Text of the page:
(Photo 7 © Deego, photo 9 © D D Brumhead/www.picturethepast.org.uk)
Built by the Midland Railway in the 1860s, the viaduct’s name seems to change with the seasons - some call it ‘Headstone’, others know it as ‘Monsal Head’, ‘Monsal Dale’ or just plain ‘Monsal’.
Leading culture critic John Ruskin thought it was a hideous blot on the landscape, commenting that “There was a rocky valley between Buxton and Bakewell, once upon a time, divine as the Vale of Tempe... You Enterprised a Railroad through the valley - you blasted its rocks away, heaped thousands of tons of shale into its lovely stream. The valley is gone, and the Gods with it; and now, every fool in Buxton can be in Bakewell in half an hour, and every fool in Bakewell at Buxton; which you think a lucrative process of exchange – you Fools everywhere.”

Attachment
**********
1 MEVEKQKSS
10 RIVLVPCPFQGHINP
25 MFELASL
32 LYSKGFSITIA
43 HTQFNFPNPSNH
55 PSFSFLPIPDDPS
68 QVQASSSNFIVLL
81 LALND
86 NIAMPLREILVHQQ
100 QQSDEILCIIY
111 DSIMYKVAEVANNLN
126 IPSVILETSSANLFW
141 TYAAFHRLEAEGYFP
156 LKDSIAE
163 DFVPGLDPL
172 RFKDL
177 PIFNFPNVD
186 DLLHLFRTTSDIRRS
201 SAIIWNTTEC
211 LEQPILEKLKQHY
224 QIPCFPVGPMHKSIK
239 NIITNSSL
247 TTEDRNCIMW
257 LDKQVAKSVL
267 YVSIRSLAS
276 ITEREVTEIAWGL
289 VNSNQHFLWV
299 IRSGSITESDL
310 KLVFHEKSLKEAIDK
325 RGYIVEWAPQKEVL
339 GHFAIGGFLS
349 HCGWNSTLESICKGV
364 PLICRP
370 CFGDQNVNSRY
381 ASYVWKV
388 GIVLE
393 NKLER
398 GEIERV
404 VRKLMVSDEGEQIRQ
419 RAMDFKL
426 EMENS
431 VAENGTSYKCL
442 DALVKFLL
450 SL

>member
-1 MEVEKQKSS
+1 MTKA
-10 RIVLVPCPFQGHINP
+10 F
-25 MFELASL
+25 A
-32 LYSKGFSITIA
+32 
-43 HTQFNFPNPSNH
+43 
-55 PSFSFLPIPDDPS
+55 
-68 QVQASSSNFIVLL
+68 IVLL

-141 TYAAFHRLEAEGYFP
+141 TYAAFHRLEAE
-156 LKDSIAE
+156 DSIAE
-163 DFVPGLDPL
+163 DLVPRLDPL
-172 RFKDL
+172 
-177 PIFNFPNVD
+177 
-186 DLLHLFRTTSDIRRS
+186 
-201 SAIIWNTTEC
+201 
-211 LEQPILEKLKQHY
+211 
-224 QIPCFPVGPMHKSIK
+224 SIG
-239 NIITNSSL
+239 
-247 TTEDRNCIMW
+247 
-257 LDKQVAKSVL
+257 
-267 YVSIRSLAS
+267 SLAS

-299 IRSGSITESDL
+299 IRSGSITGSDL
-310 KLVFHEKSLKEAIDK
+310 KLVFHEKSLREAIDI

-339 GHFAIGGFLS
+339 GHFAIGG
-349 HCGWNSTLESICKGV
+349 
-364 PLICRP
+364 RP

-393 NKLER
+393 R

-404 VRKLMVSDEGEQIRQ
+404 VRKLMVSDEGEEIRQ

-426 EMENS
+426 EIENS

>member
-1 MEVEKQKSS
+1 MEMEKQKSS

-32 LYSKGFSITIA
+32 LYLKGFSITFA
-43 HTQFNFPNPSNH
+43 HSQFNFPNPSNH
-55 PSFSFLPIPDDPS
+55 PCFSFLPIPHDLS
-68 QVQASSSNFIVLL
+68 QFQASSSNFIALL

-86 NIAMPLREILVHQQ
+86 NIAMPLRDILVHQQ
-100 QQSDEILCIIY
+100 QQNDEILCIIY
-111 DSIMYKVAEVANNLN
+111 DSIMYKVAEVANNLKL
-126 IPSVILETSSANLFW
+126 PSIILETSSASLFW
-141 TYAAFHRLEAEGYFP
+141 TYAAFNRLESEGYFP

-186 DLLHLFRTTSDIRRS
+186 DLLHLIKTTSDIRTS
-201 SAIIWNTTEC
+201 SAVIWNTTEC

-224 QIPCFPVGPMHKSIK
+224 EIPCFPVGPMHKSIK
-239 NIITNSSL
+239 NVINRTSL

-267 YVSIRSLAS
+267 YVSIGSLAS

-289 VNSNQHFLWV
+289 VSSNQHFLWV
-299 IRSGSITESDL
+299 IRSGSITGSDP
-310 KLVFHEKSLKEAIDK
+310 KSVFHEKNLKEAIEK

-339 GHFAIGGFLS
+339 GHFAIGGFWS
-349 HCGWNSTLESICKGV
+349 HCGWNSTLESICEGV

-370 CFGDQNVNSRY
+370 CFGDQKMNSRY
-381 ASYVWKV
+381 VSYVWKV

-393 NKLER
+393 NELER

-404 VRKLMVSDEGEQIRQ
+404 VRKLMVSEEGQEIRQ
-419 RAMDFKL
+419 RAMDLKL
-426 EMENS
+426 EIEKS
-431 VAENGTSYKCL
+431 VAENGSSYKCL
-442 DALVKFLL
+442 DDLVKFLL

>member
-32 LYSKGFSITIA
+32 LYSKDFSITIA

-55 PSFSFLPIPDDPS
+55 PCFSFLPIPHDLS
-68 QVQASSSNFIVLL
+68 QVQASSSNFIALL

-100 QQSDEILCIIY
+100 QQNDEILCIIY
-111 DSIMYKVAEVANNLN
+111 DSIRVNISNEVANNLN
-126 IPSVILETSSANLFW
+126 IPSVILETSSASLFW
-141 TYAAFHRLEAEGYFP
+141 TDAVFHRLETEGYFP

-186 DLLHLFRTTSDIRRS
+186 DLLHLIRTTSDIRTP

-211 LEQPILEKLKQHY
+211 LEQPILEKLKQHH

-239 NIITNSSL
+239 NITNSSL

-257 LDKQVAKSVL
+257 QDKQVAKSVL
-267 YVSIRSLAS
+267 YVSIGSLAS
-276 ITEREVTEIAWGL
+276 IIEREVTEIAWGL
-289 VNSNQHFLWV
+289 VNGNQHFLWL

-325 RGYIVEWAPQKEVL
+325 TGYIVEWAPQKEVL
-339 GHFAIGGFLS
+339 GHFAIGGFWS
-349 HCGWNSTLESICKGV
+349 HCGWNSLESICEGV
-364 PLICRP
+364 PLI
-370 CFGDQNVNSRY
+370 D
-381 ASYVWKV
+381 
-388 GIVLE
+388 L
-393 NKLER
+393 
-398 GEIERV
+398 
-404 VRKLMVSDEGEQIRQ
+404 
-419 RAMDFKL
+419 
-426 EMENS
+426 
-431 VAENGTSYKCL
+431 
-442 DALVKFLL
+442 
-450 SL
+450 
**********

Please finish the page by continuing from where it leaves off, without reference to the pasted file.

Following slippage of the structure, significant remedial work took place in 1907. It’s five arches have a 50-foot span, contributing to an overall length of 300 feet. The track sat 74 feet above the River Wye.
It 1970, a Grade II listing was placed on it and, since 1980, The Monsal Trail footpath has been accommodated on its deck.